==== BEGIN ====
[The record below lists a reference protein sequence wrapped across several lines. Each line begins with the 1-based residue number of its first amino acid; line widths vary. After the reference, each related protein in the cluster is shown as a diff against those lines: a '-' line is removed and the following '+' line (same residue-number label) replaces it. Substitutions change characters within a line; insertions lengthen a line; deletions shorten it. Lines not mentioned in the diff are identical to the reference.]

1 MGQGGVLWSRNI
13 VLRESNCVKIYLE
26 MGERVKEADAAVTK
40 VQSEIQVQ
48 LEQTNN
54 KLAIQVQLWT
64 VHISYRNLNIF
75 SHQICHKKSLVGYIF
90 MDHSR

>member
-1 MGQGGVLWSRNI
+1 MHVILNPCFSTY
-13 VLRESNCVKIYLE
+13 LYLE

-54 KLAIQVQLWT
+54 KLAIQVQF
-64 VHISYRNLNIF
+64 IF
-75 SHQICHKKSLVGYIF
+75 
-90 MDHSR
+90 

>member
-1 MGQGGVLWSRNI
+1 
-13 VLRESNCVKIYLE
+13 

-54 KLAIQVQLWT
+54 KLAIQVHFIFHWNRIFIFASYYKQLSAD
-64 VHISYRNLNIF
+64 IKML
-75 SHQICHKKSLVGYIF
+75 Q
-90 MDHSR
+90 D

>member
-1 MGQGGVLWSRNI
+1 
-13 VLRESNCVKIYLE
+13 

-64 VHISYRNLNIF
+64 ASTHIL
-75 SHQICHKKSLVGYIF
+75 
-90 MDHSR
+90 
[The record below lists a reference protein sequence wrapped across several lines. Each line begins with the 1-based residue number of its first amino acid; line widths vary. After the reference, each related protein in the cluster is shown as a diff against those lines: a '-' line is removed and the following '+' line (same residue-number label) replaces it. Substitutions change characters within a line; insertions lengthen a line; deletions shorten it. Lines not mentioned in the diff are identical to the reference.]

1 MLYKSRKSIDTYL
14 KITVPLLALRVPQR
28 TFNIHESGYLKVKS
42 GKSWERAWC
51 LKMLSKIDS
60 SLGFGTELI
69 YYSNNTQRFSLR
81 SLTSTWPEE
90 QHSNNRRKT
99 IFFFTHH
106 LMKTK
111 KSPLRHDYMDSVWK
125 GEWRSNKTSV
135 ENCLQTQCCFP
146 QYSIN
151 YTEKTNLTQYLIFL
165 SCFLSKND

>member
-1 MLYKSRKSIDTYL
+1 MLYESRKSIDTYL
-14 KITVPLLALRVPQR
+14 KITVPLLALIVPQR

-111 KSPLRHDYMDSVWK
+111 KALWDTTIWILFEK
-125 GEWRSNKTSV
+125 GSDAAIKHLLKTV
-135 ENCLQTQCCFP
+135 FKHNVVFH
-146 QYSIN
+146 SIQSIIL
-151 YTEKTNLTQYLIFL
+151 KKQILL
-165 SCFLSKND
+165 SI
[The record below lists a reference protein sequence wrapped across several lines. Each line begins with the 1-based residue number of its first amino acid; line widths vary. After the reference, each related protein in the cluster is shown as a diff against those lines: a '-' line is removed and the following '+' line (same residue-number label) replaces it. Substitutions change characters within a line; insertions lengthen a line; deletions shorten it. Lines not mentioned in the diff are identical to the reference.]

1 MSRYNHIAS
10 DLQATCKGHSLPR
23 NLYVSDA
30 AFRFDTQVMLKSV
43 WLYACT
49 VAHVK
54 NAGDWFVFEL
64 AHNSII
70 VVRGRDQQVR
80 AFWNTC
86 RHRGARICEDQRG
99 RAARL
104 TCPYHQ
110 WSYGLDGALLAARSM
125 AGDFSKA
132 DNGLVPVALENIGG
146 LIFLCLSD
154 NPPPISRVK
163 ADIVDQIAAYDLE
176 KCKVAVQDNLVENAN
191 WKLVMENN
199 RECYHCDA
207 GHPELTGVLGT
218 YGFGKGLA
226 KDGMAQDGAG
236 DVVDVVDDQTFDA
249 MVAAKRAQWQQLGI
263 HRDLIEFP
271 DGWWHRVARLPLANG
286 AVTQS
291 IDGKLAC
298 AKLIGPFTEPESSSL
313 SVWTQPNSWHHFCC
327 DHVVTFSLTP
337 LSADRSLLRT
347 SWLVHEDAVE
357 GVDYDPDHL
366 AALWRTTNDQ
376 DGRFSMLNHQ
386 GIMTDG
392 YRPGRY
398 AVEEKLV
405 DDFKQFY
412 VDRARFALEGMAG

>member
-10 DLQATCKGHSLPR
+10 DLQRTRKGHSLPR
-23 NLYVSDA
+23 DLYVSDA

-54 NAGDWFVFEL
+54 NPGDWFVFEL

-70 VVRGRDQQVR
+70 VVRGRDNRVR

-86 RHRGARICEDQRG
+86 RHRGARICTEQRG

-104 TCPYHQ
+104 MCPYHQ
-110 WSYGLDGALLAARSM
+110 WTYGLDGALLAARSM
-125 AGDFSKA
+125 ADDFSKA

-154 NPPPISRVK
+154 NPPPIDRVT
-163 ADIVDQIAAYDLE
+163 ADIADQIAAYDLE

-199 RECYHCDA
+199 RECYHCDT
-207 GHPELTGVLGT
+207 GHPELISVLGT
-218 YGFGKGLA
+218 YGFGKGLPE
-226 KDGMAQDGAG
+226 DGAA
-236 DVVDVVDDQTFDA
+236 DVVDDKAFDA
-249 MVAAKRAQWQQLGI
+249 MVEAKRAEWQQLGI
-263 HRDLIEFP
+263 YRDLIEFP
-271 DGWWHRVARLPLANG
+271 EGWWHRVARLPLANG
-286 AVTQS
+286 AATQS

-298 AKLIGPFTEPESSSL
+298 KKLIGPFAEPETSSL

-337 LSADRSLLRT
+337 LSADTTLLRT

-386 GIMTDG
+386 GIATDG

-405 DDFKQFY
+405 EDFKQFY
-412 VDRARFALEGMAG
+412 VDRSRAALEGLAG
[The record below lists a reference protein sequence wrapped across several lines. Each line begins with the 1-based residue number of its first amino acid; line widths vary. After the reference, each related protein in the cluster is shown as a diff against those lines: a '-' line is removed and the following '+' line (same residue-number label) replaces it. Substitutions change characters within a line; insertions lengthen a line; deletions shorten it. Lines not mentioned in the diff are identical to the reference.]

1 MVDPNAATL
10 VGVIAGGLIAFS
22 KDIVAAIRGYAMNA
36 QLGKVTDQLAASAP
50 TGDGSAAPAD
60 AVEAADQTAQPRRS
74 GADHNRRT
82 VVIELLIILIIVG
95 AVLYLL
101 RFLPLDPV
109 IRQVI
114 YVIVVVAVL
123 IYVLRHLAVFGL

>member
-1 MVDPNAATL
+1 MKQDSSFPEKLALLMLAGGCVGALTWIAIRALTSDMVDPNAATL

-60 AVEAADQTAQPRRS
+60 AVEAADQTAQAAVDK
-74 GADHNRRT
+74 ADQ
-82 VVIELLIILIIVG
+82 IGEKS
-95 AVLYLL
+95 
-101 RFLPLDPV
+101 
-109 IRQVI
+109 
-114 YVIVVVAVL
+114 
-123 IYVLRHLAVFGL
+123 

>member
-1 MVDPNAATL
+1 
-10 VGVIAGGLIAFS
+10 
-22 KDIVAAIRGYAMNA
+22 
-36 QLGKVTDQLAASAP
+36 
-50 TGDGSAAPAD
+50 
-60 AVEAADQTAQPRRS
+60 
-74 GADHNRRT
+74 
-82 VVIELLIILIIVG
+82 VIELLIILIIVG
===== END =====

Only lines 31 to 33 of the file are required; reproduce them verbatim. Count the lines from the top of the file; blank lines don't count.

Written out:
-64 VHISYRNLNIF
+64 IKML
-75 SHQICHKKSLVGYIF